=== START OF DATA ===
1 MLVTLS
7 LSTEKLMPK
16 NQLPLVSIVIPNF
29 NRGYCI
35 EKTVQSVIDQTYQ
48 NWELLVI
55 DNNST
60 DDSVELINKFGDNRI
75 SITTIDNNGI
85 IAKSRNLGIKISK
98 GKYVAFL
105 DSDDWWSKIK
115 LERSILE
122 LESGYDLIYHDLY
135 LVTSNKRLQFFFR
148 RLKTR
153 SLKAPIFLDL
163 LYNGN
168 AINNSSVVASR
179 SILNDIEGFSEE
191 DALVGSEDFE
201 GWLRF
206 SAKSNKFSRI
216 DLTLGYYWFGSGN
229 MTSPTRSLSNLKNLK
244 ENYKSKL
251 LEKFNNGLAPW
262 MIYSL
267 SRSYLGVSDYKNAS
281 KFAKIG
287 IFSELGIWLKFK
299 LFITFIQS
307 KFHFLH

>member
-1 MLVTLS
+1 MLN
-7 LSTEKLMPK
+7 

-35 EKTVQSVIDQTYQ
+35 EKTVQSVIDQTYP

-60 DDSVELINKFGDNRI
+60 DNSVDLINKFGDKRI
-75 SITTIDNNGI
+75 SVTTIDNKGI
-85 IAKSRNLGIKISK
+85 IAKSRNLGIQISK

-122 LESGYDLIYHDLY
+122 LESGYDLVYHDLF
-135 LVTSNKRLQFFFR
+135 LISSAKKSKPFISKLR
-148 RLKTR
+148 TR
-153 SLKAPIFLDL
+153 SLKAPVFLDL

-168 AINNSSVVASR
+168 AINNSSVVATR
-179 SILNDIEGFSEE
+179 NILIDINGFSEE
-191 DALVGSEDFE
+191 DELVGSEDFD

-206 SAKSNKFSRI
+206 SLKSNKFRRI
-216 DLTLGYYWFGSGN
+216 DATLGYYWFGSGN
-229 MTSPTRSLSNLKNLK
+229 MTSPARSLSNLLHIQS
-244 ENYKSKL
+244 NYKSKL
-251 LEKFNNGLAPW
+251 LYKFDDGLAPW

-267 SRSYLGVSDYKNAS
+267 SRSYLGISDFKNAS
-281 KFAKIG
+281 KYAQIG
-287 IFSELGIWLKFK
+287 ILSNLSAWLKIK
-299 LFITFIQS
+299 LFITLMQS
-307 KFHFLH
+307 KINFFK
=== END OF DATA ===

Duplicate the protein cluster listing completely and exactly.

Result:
1 MLVTLS
7 LSTEKLMPK
16 NQLPLVSIVIPNF
29 NRGYCI
35 EKTVQSVIDQTYQ
48 NWELLVI
55 DNNST
60 DDSVELINKFGDNRI
75 SITTIDNNGI
85 IAKSRNLGIKISK
98 GKYVAFL
105 DSDDWWSKIK
115 LERSILE
122 LESGYDLIYHDLY
135 LVTSNKRLQFFFR
148 RLKTR
153 SLKAPIFLDL
163 LYNGN
168 AINNSSVVASR
179 SILNDIEGFSEE
191 DALVGSEDFE
201 GWLRF
206 SAKSNKFSRI
216 DLTLGYYWFGSGN
229 MTSPTRSLSNLKNLK
244 ENYKSKL
251 LEKFNNGLAPW
262 MIYSL
267 SRSYLGVSDYKNAS
281 KFAKIG
287 IFSELGIWLKFK
299 LFITFIQS
307 KFHFLH

>member
-1 MLVTLS
+1 MLN
-7 LSTEKLMPK
+7 

-35 EKTVQSVIDQTYQ
+35 EKTVQSVIDQTYP

-60 DDSVELINKFGDNRI
+60 DNSVDLINKFGDKRI
-75 SITTIDNNGI
+75 SVTTIDNKGI
-85 IAKSRNLGIKISK
+85 IAKSRNLGIQISK

-122 LESGYDLIYHDLY
+122 LESGYDLVYHDLF
-135 LVTSNKRLQFFFR
+135 LISSAKKSKPFISKLR
-148 RLKTR
+148 TR
-153 SLKAPIFLDL
+153 SLKAPVFLDL

-168 AINNSSVVASR
+168 AINNSSVVATR
-179 SILNDIEGFSEE
+179 NILIDINGFSEE
-191 DALVGSEDFE
+191 DELVGSEDFD

-206 SAKSNKFSRI
+206 SLKSNKFRRI
-216 DLTLGYYWFGSGN
+216 DATLGYYWFGSGN
-229 MTSPTRSLSNLKNLK
+229 MTSPARSLSNLLHIQS
-244 ENYKSKL
+244 NYKSKL
-251 LEKFNNGLAPW
+251 LYKFDDGLAPW

-267 SRSYLGVSDYKNAS
+267 SRSYLGISDFKNAS
-281 KFAKIG
+281 KYAQIG
-287 IFSELGIWLKFK
+287 ILSNLSAWLKIK
-299 LFITFIQS
+299 LFITLMQS
-307 KFHFLH
+307 KINFFK